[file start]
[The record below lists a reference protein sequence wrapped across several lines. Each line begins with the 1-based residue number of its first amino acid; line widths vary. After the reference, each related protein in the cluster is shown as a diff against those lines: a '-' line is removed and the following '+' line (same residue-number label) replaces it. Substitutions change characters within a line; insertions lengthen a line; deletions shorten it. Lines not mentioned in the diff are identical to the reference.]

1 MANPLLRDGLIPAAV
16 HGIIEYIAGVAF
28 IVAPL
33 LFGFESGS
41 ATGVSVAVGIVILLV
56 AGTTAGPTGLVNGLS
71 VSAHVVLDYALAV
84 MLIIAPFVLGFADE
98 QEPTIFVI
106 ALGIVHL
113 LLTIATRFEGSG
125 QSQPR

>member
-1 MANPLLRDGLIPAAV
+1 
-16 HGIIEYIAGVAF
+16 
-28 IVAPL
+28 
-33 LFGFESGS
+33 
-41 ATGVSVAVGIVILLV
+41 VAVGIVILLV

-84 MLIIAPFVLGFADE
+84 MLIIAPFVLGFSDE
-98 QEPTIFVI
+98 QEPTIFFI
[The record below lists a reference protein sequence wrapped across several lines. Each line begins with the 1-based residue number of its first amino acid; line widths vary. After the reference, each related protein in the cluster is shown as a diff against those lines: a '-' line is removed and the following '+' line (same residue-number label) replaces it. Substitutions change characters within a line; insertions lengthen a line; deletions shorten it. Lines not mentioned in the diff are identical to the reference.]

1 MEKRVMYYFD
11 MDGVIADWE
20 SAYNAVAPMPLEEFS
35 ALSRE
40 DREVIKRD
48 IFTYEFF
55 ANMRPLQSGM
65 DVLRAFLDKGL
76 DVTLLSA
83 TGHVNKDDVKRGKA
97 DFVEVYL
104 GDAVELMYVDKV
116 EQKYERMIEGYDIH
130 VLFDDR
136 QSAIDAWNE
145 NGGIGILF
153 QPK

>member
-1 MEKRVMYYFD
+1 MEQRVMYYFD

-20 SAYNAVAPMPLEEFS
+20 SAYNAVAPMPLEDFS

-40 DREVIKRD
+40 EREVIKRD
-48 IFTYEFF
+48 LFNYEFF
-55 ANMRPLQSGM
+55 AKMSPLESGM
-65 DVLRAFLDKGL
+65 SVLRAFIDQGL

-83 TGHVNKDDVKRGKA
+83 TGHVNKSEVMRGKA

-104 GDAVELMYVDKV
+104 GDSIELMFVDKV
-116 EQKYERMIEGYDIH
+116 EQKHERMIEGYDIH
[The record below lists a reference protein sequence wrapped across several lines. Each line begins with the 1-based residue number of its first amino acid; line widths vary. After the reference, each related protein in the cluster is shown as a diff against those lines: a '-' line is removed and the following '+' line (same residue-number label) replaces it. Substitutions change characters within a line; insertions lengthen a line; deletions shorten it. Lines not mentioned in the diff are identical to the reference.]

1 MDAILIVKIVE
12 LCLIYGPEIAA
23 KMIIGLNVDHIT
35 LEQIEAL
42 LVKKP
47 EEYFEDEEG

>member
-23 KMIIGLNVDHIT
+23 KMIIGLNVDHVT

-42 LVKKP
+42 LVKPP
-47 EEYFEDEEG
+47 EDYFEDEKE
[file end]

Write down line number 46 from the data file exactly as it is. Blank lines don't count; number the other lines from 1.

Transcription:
153 QPK